Friday, June 20, 2008

White Bread

In response to Jenn's request for bread recipes, here you go! My mom noted on this recipe card that it was her first loaf of bread. And mine, too!

1 1/4 C warm water
1 pkg dry yeast
2 T soft shortening
2 t salt
2 T sugar
3 c flour (I'd bet on all purpose)

Dissolve yeast in warm water. Add salt, sugar, shotrening and half the flour. Beat 2 minutes on medium speed of mixer. Add remainging flour, blend with a spoon until smooth. Cover, let rise in a warm place 30 minutes. Beat 25 strokes, spread in a greased loaf pan. Smooth into shape. Let rise 1 hour. Preheat oven to 375. Bake 45 minutes.


Dump liquid ingredients in your bread machine pan. Dump dry ingredients on top leaving out the yeast. Make a little well in the top of the dry ingredients. Dump the yeast in the well. Turn the thing on and let it do all the stirring, kneading, mixing, spreading and waiting. Go read my blog and enjoy your summer!

Wednesday, June 04, 2008

Banana Bread

From Better Homes and Gardens cookbook

Prep 25 minutes Bake 55 minutes Oven 350

2 cups all purpose flour
1 1/2 tsp baking powder
1/2 tsp baking soda
1/4 tsp ground cinnamon
1/8 tsp ground nutmeg
2 beaten eggs
1 1/2 cups mashed bananas (5 medium)
1 cup sugar
1/2 cup cooking oil or melted butter or margarine
NO nuts (but other people can add 1/4 cup chopped walnuts)
optional: Streusel Topping*

1. Grease bottom and 1/2 inch up the sides of one 9x5x3-inch or two 7 1/2x3 1/2x2-inch loaf pans; set aside. Combine flour, baking powder, baking soda, cinnamon, nutmeg, and 1/4 tsp salt. Make a well in center of flour mixture; set aside.

2. In a medium bowl combine eggs, bananas, sugar, and oil. Add egg mixture all at once to flour mixture. Stir just until moistened (batter should be lumpy). Nut people fold in nuts. Spoon batter into prepared pans. If desired, sprinkle Streusel Topping over batter.

3. Bake in a 350 oven for 55 to 60 minutes for 9x5x3-inch pan, or 40 to 45 minutes for 7 1/2x3 1/2x2-inch pans, or until a wooden toothpick inserted near center comes out clean (if necessary, cover loosely with foil the last 15 minutes of baking to prevent overbrowning). Cool in pan on a wire rack for 10 minutes. Remove from pan. Cool completely on a wire rack. Wrap and store overnight before slicing.

*Streusel Topping: In a small bowl combine 1/4 cup packed brown sugar and 3 tablespoons all purpose flour. Using a pastry blender, cut in 2 T butter until mixture resembles coarse crumbs. (Nut people can stir in 1/3 cup chopped walnuts.)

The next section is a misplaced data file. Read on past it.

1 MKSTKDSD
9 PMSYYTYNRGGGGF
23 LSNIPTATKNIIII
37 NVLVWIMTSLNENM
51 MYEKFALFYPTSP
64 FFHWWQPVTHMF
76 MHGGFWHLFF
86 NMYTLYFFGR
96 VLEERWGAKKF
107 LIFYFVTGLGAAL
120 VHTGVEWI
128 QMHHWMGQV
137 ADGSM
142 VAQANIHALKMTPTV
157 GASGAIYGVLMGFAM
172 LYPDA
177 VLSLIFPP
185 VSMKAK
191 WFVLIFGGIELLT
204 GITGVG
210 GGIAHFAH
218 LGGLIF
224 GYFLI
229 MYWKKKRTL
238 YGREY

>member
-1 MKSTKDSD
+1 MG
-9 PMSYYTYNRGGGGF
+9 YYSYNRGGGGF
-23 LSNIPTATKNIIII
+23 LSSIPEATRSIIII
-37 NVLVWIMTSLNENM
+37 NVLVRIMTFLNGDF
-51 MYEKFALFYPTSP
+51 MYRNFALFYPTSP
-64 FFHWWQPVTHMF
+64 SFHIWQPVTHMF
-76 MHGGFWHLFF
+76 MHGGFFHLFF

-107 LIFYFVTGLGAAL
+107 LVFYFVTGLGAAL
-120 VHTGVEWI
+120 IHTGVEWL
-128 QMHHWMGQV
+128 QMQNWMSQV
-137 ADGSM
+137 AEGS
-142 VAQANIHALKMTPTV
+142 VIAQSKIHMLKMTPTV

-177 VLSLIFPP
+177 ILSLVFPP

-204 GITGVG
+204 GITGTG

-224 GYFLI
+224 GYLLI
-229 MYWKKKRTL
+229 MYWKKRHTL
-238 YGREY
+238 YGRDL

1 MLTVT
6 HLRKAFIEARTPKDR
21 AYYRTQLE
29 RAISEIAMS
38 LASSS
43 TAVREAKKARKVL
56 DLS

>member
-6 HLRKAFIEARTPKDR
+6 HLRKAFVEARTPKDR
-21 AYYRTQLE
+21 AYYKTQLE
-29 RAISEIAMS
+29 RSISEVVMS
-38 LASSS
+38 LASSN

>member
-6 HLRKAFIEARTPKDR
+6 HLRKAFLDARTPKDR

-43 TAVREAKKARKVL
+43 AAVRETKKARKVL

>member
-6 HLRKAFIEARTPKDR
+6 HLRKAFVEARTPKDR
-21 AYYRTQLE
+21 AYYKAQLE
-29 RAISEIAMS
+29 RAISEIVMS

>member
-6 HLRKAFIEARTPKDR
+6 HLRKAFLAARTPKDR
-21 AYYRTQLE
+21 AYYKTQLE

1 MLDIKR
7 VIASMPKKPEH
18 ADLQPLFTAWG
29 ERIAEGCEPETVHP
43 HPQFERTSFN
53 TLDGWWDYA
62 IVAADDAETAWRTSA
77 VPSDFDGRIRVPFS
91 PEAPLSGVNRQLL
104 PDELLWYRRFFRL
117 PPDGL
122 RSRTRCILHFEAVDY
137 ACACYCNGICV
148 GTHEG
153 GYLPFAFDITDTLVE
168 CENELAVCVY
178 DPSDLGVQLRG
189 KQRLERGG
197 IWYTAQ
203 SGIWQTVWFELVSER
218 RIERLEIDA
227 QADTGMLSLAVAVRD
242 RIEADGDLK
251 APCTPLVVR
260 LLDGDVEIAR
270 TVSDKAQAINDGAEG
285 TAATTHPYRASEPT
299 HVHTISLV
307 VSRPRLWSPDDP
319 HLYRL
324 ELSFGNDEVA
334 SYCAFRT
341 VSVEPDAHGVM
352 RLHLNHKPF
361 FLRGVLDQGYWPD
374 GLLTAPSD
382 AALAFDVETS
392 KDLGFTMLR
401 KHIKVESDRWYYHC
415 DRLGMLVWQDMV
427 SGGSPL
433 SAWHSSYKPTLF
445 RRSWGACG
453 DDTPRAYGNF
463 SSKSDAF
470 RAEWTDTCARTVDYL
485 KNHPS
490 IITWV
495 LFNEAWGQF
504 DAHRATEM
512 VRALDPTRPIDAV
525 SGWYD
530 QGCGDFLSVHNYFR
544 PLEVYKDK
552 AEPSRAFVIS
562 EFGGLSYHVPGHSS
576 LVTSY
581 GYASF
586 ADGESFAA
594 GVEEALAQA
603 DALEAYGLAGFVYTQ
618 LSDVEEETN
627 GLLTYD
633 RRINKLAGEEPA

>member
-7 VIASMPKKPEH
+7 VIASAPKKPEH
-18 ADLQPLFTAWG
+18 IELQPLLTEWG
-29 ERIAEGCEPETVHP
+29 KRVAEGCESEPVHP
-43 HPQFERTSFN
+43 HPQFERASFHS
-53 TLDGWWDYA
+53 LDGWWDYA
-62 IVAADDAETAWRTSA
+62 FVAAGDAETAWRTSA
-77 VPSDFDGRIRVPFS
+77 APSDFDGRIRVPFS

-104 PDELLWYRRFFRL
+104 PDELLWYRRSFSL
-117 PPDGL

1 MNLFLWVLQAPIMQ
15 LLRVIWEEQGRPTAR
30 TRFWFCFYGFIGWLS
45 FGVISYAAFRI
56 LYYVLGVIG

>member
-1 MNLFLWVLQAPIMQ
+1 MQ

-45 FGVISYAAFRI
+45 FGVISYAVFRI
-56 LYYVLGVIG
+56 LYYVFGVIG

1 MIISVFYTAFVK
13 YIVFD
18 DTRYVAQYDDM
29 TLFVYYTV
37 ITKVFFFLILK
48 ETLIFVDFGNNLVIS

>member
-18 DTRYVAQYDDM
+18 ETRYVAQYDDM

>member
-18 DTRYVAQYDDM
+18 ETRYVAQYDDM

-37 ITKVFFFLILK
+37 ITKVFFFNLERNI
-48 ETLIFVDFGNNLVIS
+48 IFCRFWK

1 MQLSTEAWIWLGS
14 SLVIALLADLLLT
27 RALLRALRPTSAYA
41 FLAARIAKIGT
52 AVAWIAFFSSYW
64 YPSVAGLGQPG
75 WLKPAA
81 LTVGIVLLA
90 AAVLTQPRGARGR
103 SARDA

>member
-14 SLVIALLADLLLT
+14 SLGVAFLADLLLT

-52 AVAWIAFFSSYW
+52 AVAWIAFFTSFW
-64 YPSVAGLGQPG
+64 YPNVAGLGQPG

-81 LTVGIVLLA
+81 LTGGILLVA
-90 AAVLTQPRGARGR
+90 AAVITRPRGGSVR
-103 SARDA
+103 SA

I think you could put the batter in a muffin pan and bake it for half the time.

Basic Lamb Curry

I think this recipe is from

Basic Lamb Curry
  • 1 T oil
  • whole garam masala: 3 cinnamon sticks, 6 green cardamom pods, 6 cloves
  • 1 onion, diced (I like red onions for indian food.)
  • 1 tsp salt (or to taste)
  • pinch turmeric powder
  • 2 tsp ginger garlic paste
  • 1/2" pieces of lamb
  • 1/2 tsp cayenne pepper
  • 2 tsp corrainder powder
  • 1 tsp cumin powder
  • water
  • 1-2 green chilies, diced
  • 1/2 cup shredded unsweetened coconut
  • black pepper
  • handful chopped cilantro

  1. Heat oil. Add whole garam masala, onion, and salt. When onions begin to brown, add turmeric and ginger garlic. Sautee ginger garlic until the raw smell goes away. Add lamb. Stir. When lamb begins to become white, add cayenne pepper, corrainder powder, and cumin powder. Add 1 cup water. STir. Cover and cook for 20 minutes. Add green chilies, coconut powder, and black pepper. Add cilantro. Cook 1o more mintues, covered. Serve with rice or flat bread (chapatis, naan, or even wheat tortillas would be good.)

Easy Lamb (or turkey, beef, or chicken) Keema

Recipe by Vijay Golla (our buddy)

This one's super easy, and you can substitute ground turkey, beef, or chicken if you can't get a hold of ground lamb. (If you choose to use beef or lamb, you may want to take measures to reduce the fat, or you may not!)

Lamb Keema

  • 1/2 tsp cumin seeds
  • oil
  • 1 onion, sliced into strips
  • 1 lb of ground something
  • water
  • salt
  • 1/2 tsp cayenne pepper
  • 1/2 tsp ginger garlic paste (can use grated ginger and minced garlic, or watever you think)
  • 1/4 tsp turmeric powder (or less)
  • 1/2 tsp corriander powder (I prefer grinding this from corriander seeds over buying it in powder form--makes a huge difference in flavor)
  • 1/2 tsp garam masala (I think it's cinnamon, cloves, and star anise--I think it varies. You could probably substitute chinese 5 spice powder, of just use some spices you think would be good with lamb)
  1. Heat 3 tsp of oil over medium heat. Add cumin seeds.
  2. Add onion. Fry till golden.